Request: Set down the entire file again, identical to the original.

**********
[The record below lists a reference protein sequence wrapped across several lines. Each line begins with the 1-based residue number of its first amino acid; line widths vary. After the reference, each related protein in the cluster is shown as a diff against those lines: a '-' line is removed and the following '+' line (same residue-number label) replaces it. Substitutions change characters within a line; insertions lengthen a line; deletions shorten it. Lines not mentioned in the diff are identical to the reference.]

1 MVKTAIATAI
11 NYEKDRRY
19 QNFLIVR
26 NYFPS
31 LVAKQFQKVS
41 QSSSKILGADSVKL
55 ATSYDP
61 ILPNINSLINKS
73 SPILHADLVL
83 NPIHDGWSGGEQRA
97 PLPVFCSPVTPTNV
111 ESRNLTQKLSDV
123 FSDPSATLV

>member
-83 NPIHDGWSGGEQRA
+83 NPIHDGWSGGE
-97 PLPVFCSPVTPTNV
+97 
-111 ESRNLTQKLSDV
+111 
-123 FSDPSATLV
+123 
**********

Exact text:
[The record below lists a reference protein sequence wrapped across several lines. Each line begins with the 1-based residue number of its first amino acid; line widths vary. After the reference, each related protein in the cluster is shown as a diff against those lines: a '-' line is removed and the following '+' line (same residue-number label) replaces it. Substitutions change characters within a line; insertions lengthen a line; deletions shorten it. Lines not mentioned in the diff are identical to the reference.]

1 MVKTAIATAI
11 NYEKDRRY
19 QNFLIVR
26 NYFPS
31 LVAKQFQKVS
41 QSSSKILGADSVKL
55 ATSYDP
61 ILPNINSLINKS
73 SPILHADLVL
83 NPIHDGWSGGEQRA
97 PLPVFCSPVTPTNV
111 ESRNLTQKLSDV
123 FSDPSATLV

>member
-83 NPIHDGWSGGEQRA
+83 NPIHDGWSGGE
-97 PLPVFCSPVTPTNV
+97 
-111 ESRNLTQKLSDV
+111 
-123 FSDPSATLV
+123 